Infibeam, which became India’s first ecommerce company to list shares on the stock exchanges, closed 3 percent higher than the issue price of Rs 432, at Rs 445.75 at the end of trading on Monday.
Shares of the Ahmedabad-based company were listed on Bombay Stock Exchange and the National Stock Exchange, netting Infibeam Rs 450 crore, which it expects to use in building a data centre and a logistics network, as online shopping of electronics goods — especially smartphones — rises in India.
The share sale, however, drew lukewarm interest from large institutional buyers, such as mutual funds, who bought just about the number of shares that were on offer to them, which was 75 percent of the 12.5 million shares available. That implies a degree of skepticism about the company’s prospects, in a market that is dominated by well-funded local startups such as Flipkart and Snapdeal in fierce competition with global online shopping giant Amazon.com Inc.
When fund managers at mutual funds are more eager to buy into an initial share sale, the offer is typically oversubscribed by several times. Wealthy individuals and the other individual buyers were more enthusiastic about the offer. “High net-worth individuals” had sought to buy 2.62 times the number of shares available, which was 15 percent of the total, and more humble individual investors subscribed to 1.46 times the shares reserved for the segment, which was 10 percent of the total, according to data available with the company.
“The shares were subscribed closer to the upper band” of the range in which they were offered, a company spokesman told Forbes India by phone. Infibeam had offered the 12.5 million shares in a range of Rs 360 to Rs 432, which would have helped the company take in as much as Rs 540 crore at the top end.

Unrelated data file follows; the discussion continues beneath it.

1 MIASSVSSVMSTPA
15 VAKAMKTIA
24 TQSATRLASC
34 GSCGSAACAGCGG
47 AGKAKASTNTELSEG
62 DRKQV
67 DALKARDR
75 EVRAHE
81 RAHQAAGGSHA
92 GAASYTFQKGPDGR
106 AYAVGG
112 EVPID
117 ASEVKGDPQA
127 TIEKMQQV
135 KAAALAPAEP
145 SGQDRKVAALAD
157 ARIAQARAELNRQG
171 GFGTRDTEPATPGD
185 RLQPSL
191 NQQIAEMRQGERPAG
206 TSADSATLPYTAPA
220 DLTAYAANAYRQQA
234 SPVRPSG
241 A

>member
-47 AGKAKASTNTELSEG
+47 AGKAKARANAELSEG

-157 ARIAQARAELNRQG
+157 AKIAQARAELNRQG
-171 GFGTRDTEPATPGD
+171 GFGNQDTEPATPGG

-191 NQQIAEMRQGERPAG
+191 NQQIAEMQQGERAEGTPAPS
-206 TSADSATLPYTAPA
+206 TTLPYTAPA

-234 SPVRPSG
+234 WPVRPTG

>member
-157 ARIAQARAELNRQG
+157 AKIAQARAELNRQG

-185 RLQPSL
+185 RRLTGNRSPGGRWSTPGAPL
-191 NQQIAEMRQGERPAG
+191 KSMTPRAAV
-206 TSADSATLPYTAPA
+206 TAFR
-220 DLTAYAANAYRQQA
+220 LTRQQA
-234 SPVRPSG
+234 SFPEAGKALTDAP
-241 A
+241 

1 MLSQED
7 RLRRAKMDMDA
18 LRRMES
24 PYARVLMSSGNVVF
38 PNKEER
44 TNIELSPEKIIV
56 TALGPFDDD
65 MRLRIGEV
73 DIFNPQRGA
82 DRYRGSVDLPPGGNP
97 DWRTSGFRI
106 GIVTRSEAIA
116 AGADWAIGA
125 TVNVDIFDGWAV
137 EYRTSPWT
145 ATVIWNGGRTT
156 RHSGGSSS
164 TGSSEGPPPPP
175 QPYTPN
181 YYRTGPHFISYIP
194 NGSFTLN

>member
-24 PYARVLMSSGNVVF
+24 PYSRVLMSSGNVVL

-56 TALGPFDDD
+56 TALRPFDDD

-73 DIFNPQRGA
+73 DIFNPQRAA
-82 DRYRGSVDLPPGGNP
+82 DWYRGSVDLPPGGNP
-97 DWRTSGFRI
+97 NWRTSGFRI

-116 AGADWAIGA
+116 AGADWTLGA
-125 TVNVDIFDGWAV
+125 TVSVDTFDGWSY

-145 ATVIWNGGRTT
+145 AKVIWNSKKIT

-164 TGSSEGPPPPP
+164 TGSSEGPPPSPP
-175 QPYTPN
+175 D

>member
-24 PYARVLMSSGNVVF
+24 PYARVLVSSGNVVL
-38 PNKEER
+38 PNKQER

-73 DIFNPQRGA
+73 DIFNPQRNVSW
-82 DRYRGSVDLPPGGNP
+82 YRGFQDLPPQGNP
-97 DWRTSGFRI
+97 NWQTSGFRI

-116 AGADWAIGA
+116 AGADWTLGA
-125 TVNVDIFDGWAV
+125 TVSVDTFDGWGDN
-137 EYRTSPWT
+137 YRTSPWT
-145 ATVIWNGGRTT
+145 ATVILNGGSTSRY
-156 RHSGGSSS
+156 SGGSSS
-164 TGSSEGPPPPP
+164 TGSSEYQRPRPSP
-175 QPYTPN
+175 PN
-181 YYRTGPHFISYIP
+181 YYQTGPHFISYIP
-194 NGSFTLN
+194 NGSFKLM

India is seeing a rising demand for smartphones and the online channel is a fast growing option, accounting for one in three smartphones sold in the country today, especially as large Chinese vendors such as Lenovo Group and upstarts such as Xiaomi seek to expand their market share in the country, now behind only China as the world’s largest smartphone market by number of units sold.
However, until recently, online sales have been driven by discounts and some vendors such as Xiaomi have even sold handsets at cost or even at a loss as they sought market share. Infibeam is up against fierce competition from online marketplace providers such as Flipkart, which accounted for nearly half of all smartphones sold online in 2015 — a year in which India saw the number of smartphones sold cross 100 million units for the first time.
“If you are a loss making company or making tiny profits, you have to focus on turning around operations … try to stay relevant for next three, four or six months as some of the other ecommerce players are attempting,” a well-known Mumbai fund manager said by phone on Monday. The stock wasn’t part of the portfolio supervised by the fund manager.
In the fiscal year ended March 2015, Infibeam made a loss of about 92 crores, and in the first six months of following fiscal year, a profit of about 6.5 crore, according to its share sale prospectus.
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